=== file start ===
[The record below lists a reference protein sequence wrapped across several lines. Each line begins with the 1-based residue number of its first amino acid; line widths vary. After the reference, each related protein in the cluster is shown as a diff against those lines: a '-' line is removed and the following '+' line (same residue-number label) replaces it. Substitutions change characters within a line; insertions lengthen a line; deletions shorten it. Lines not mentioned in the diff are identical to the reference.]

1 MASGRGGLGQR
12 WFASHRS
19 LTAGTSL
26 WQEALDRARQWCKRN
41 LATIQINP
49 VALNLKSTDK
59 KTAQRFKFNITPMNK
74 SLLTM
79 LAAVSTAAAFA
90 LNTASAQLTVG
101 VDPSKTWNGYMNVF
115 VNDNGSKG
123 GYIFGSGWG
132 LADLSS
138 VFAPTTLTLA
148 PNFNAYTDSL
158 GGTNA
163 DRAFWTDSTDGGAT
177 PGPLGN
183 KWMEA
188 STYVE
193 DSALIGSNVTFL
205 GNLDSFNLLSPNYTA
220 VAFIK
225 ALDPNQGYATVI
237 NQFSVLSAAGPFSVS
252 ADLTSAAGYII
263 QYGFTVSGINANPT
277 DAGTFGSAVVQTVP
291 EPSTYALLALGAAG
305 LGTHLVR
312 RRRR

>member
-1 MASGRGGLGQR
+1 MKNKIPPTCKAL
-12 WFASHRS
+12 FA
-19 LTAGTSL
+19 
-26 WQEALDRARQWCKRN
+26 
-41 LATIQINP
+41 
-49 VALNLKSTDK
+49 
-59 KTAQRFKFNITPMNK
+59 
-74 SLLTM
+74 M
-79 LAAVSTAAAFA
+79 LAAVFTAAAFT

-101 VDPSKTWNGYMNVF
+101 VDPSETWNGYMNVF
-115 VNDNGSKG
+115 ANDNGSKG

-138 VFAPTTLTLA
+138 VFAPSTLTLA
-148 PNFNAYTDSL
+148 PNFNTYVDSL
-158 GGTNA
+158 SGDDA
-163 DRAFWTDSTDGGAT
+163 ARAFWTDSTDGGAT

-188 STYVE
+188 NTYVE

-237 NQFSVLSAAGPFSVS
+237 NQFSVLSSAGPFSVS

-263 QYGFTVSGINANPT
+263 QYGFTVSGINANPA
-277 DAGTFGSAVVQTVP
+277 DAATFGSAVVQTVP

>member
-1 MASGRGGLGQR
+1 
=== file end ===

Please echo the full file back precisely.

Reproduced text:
[The record below lists a reference protein sequence wrapped across several lines. Each line begins with the 1-based residue number of its first amino acid; line widths vary. After the reference, each related protein in the cluster is shown as a diff against those lines: a '-' line is removed and the following '+' line (same residue-number label) replaces it. Substitutions change characters within a line; insertions lengthen a line; deletions shorten it. Lines not mentioned in the diff are identical to the reference.]

1 MASGRGGLGQR
12 WFASHRS
19 LTAGTSL
26 WQEALDRARQWCKRN
41 LATIQINP
49 VALNLKSTDK
59 KTAQRFKFNITPMNK
74 SLLTM
79 LAAVSTAAAFA
90 LNTASAQLTVG
101 VDPSKTWNGYMNVF
115 VNDNGSKG
123 GYIFGSGWG
132 LADLSS
138 VFAPTTLTLA
148 PNFNAYTDSL
158 GGTNA
163 DRAFWTDSTDGGAT
177 PGPLGN
183 KWMEA
188 STYVE
193 DSALIGSNVTFL
205 GNLDSFNLLSPNYTA
220 VAFIK
225 ALDPNQGYATVI
237 NQFSVLSAAGPFSVS
252 ADLTSAAGYII
263 QYGFTVSGINANPT
277 DAGTFGSAVVQTVP
291 EPSTYALLALGAAG
305 LGTHLVR
312 RRRR

>member
-1 MASGRGGLGQR
+1 MKNKIPPTCKAL
-12 WFASHRS
+12 FA
-19 LTAGTSL
+19 
-26 WQEALDRARQWCKRN
+26 
-41 LATIQINP
+41 
-49 VALNLKSTDK
+49 
-59 KTAQRFKFNITPMNK
+59 
-74 SLLTM
+74 M
-79 LAAVSTAAAFA
+79 LAAVFTAAAFT

-101 VDPSKTWNGYMNVF
+101 VDPSETWNGYMNVF
-115 VNDNGSKG
+115 ANDNGSKG

-138 VFAPTTLTLA
+138 VFAPSTLTLA
-148 PNFNAYTDSL
+148 PNFNTYVDSL
-158 GGTNA
+158 SGDDA
-163 DRAFWTDSTDGGAT
+163 ARAFWTDSTDGGAT

-188 STYVE
+188 NTYVE

-237 NQFSVLSAAGPFSVS
+237 NQFSVLSSAGPFSVS

-263 QYGFTVSGINANPT
+263 QYGFTVSGINANPA
-277 DAGTFGSAVVQTVP
+277 DAATFGSAVVQTVP

>member
-1 MASGRGGLGQR
+1 